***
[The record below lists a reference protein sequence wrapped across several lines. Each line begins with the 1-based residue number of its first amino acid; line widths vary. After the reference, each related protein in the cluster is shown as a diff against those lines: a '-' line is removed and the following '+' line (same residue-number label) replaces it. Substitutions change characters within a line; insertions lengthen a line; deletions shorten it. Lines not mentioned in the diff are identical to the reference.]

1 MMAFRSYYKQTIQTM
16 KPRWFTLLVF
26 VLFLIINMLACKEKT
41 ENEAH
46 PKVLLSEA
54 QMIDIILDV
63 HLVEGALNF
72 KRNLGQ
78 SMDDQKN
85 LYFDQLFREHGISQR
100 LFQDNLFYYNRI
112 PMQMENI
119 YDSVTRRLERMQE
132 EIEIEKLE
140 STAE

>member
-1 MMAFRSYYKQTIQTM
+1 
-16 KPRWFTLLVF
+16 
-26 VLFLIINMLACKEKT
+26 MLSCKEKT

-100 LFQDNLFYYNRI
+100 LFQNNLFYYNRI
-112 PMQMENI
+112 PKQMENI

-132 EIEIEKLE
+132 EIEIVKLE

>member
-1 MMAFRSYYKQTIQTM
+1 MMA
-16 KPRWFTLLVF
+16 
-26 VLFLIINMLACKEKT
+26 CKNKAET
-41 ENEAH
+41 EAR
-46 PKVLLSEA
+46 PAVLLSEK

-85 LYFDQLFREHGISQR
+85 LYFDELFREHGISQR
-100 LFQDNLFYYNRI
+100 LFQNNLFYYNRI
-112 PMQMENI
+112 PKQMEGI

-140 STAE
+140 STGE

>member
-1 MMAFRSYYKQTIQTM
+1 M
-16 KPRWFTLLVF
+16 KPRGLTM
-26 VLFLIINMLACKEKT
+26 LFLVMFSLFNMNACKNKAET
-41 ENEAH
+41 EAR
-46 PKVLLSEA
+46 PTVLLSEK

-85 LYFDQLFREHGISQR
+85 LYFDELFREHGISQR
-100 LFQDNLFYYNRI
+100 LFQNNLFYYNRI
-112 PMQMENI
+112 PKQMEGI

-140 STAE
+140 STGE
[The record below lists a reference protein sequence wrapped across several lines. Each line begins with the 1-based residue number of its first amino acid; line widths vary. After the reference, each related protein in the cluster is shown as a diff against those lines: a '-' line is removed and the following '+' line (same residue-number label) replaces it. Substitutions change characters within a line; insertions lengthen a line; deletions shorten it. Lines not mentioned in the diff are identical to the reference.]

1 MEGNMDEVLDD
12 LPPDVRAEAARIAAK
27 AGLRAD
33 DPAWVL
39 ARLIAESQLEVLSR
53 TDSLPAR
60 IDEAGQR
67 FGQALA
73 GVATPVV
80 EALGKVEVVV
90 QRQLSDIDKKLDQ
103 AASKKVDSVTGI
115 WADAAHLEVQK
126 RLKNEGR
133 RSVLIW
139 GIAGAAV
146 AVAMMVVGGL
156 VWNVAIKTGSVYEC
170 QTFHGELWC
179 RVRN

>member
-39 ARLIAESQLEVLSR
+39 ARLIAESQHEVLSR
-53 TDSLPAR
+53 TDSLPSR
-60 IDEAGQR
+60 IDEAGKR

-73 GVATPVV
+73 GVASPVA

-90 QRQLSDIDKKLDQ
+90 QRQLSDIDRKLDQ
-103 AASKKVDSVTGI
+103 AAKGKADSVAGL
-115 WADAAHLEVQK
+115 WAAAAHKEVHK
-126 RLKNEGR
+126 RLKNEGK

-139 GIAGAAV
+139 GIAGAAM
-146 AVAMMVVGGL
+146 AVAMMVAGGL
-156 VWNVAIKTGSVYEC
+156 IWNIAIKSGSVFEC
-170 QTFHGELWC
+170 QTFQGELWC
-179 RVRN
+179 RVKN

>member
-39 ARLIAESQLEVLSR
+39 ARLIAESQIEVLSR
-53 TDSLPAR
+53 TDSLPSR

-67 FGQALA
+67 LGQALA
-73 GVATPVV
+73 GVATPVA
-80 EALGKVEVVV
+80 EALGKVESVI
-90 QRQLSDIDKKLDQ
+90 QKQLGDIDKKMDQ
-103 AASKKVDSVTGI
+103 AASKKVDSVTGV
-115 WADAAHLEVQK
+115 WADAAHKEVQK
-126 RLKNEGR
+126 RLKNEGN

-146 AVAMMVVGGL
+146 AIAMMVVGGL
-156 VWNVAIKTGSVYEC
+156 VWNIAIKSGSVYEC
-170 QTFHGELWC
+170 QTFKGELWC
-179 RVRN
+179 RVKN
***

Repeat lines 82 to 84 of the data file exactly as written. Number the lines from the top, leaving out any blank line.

126 RLKNEGR
133 RSVLIW
139 GIAGAAV